Poppaea (Patricia Laffan), the emblem of the dangers and appeals of the Technicolor sex drive in MGM's "Quo Vadis" (1951).
Poppaea (Patricia Laffan), the emblem of the dangers and appeals of the Technicolor sex drive in MGM’s “Quo Vadis” (1951).
Further, these early entries of the genre express a deep ambivalence about the period of antiquity, which emerges as both the place where the miraculous and timeless presence of Christ (and, in some films, God the Father), still seems possible, even as it remains steadfastly opposed to the secular presence of the human and the political.  Even Quo Vadis, which seems to be the most unambiguous in its celebration of the triumph of Christian morality over Roman licentiousness, ends with the legions of Galba marching into Rome, their phallic military glory and thorough secular worldliness a pointed counterpart to the otherwordly presence of such figures as the aged and beatific Peter and the other Christians who lose their lives in the course of the film.  Thus, while the converted Marcus hopes for a more permanent world and faith,  the chaotic elements of the film, ranging from the legions that open and close it to the riotous citizens that topple Nero from his throne, suggest that the world of the flesh will remain flawed and tainted by the corporeal bodies of secular history.

These films, perhaps inadvertently, acknowledge the contradictory temporality that Christ occupies.  Since, at this early stage in the genre’s resurgence, Christ does not yet make a physical appearance, he must remain instead at the edges of the frame and the narrative, a potent force for historical change yet also unrepresentable precisely because He also supposedly represents the timeless, that which exists beyond the borders of the film frame and the terrifying world of antiquity, whether that be the ancient Levant of Samson and Delilah and David and Bathsheba or the corrupt Rome of Quo Vadis.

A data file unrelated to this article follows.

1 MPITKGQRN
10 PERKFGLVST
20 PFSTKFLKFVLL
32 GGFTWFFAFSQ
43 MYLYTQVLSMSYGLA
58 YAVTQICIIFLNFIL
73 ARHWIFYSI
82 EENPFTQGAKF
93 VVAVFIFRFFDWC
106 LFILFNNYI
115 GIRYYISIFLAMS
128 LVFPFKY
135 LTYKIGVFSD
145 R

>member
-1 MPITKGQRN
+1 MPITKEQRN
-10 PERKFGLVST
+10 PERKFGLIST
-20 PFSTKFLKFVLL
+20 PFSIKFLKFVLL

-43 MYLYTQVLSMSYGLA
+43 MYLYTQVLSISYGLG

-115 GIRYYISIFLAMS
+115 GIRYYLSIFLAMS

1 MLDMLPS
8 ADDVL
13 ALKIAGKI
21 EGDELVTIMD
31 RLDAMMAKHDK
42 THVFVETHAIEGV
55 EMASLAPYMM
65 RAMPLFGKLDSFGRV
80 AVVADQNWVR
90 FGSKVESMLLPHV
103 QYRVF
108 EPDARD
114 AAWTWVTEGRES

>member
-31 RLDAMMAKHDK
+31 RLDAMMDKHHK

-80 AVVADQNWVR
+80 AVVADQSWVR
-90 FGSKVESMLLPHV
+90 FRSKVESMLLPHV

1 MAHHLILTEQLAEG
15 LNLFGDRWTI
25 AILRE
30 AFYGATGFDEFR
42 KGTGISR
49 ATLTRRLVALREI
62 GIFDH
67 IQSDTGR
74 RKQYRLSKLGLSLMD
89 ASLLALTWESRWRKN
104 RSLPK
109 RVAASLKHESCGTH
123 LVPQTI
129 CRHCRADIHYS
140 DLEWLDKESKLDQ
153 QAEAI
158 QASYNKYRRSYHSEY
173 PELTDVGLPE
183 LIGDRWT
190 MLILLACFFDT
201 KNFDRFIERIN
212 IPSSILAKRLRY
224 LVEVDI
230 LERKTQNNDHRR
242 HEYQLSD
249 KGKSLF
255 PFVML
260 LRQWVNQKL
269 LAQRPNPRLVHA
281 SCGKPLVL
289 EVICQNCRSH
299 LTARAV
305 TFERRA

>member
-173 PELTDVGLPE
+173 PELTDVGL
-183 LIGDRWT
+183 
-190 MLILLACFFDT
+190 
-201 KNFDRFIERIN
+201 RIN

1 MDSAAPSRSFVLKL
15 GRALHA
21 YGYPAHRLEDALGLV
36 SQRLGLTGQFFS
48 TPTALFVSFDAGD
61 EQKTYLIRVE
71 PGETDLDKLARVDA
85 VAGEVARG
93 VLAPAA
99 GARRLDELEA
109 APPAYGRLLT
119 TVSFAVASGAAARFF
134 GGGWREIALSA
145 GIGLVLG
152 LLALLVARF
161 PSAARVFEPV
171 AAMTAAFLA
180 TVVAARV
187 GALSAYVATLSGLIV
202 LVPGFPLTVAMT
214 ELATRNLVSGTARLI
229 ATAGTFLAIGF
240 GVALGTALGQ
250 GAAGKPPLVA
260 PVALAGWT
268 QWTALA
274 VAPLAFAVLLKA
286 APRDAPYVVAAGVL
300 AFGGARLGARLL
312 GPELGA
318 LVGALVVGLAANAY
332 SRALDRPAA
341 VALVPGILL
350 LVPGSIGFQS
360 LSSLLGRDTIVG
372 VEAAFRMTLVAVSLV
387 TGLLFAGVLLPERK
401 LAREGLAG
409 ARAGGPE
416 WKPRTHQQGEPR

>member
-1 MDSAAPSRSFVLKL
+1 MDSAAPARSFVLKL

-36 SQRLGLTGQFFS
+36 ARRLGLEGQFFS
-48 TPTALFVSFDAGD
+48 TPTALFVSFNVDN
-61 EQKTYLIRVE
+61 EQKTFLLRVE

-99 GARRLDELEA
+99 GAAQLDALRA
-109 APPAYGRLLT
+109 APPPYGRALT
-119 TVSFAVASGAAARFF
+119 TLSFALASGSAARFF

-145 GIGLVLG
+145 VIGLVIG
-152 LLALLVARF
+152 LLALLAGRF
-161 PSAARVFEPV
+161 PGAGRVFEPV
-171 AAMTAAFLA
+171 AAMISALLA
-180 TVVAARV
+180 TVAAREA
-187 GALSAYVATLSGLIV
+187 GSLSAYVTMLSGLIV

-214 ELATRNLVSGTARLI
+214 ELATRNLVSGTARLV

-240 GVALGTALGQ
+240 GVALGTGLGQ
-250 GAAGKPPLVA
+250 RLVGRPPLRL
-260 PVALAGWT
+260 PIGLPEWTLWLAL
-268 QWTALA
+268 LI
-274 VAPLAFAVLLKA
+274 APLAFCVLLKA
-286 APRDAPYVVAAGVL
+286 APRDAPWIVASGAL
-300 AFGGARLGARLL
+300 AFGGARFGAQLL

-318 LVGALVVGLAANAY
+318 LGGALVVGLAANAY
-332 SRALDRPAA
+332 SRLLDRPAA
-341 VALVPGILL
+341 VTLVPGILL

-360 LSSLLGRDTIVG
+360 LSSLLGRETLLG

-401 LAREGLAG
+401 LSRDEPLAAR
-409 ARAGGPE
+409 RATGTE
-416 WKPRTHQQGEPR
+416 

Given the enormous financial success of these outings, it should come as no surprise that the studios, in their usual rush to capitalize on trends, should want to go bigger and better.  Cue 1953’s The Robe, Fox’s chosen showcase for their widescreen technology of CinemaScope, which featured a curved screen that was wider than it was tall, all in an attempt to create a more profound sense of immersion and, according to the industry press at the time, participation on the part of the audience.  The film features Richard Burton as tribune Marcellus Gallio and Victor Mature as the Greek slave Demetrius as they both encounter the earth-shattering presence of Christ.  Marcellus is ultimately martyred by the mad emperor Caligula, while Demetrius survives to carry the Gospel forward.

Theatrical release poster for Fox's "The Robe" (1953).
Theatrical release poster for Fox’s “The Robe” (1953).
Following the release of The Robe, the genre continued to maintain its presence in many Hollywood studio production schedules, though the films released in the mid-1950s didn’t attain quite the heights of their predecessors.  Fox released Demetrius and the Gladiators, the sequel to The Robe, in 1954, while Warner Bros. released The Silver Chalice, based on the novel by Thomas B. Costain, in the same year, as well as Helen of Troy in 1956.  Even relatively minor studios got in on the action:  Columbia released Salome in 1953 (using it as a vehicle for star Rita Hayworth), Universal (recently elevated to the ranks of the majors due to the Paramount Decrees) released Douglas Sirk’s The Sign of the Pagan in 1954, and United Artists released Alexander the Great (starring the perennially tortured and histrionic Richard Burton) in 1956.